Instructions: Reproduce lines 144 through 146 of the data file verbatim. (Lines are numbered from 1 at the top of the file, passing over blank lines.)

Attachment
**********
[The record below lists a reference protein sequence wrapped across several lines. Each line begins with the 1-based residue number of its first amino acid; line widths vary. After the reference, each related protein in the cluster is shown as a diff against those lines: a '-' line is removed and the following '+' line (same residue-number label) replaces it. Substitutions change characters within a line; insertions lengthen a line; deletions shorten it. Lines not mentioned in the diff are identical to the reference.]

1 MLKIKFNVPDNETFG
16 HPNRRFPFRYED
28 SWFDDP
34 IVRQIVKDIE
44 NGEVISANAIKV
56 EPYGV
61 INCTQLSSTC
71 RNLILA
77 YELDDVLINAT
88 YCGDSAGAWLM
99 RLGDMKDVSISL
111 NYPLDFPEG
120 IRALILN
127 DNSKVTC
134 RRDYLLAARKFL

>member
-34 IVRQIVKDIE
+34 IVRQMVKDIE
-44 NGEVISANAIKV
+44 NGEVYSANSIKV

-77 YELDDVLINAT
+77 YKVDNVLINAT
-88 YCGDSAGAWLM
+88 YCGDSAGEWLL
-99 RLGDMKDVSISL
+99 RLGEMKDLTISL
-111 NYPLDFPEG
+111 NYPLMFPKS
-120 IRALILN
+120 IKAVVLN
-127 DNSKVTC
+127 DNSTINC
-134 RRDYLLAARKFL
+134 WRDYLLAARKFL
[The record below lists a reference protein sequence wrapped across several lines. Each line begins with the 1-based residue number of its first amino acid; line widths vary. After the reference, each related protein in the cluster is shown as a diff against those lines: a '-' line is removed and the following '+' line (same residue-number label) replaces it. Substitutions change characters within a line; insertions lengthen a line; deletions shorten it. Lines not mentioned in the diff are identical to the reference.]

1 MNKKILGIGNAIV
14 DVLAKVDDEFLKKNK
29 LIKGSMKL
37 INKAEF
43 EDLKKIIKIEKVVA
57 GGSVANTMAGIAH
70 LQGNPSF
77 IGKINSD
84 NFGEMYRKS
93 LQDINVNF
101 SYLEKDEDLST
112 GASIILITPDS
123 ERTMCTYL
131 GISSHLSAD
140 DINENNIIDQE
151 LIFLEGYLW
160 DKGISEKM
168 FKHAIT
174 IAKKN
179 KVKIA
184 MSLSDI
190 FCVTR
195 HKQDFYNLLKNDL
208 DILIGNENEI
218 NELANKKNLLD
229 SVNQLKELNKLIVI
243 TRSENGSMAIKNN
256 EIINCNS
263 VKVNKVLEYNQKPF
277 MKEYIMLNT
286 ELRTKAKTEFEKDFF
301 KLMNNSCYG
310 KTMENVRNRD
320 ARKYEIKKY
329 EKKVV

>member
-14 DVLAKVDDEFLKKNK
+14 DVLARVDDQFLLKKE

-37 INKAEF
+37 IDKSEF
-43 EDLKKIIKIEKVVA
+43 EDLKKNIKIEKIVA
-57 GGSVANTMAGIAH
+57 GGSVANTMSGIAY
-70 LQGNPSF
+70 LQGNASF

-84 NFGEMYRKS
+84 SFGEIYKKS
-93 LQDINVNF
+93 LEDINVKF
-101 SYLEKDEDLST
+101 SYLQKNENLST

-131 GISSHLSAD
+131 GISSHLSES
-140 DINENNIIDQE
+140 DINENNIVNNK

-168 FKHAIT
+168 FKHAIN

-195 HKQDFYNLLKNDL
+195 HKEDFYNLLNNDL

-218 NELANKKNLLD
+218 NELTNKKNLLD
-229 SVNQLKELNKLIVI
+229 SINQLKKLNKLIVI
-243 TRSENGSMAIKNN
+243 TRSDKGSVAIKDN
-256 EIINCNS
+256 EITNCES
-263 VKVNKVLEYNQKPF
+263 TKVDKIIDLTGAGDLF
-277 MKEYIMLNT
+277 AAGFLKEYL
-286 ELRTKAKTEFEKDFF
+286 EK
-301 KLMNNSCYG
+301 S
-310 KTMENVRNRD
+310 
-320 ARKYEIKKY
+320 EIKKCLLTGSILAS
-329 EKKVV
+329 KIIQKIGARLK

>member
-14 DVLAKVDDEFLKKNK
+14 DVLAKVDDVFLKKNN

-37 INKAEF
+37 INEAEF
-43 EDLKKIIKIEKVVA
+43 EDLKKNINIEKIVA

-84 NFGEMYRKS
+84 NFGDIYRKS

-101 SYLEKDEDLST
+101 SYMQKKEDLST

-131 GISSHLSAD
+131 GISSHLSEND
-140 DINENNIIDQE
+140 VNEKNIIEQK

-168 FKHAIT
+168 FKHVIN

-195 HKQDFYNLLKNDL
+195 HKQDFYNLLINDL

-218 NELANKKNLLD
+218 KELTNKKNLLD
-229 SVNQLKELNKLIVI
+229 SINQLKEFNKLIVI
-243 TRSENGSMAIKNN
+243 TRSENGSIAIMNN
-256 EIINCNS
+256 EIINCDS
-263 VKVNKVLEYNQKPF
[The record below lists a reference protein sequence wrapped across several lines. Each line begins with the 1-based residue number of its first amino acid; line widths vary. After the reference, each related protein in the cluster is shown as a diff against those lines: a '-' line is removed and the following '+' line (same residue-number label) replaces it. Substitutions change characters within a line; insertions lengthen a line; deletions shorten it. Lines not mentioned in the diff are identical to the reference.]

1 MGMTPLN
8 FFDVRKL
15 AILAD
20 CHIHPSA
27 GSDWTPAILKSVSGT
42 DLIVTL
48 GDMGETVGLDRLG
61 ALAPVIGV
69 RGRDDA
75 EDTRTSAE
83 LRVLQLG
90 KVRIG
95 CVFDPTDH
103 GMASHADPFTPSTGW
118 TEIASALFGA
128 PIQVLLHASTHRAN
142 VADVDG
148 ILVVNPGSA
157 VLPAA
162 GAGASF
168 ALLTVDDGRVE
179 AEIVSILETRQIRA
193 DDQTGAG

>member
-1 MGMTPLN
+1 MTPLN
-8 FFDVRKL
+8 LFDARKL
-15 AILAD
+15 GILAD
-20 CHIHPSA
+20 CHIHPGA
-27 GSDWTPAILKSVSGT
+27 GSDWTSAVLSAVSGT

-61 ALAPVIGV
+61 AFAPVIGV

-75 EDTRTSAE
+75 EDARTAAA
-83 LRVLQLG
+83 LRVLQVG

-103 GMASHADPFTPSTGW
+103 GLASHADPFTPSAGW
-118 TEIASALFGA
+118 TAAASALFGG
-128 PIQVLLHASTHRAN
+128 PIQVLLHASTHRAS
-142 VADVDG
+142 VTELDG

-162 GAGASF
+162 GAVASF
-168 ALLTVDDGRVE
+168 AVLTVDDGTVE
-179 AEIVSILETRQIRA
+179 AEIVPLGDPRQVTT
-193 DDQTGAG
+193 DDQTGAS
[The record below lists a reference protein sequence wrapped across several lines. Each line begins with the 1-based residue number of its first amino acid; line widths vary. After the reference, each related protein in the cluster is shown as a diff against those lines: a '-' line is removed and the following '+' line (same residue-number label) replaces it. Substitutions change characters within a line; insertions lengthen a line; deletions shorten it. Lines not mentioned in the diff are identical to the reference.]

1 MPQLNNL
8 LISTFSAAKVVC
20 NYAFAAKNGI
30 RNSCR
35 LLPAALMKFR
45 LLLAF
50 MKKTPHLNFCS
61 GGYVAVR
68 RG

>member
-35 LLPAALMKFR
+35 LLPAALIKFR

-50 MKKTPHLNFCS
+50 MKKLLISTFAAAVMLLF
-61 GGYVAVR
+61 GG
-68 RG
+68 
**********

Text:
-256 EIINCNS
+256 EIINCDS
-263 VKVNKVLEYNQKPF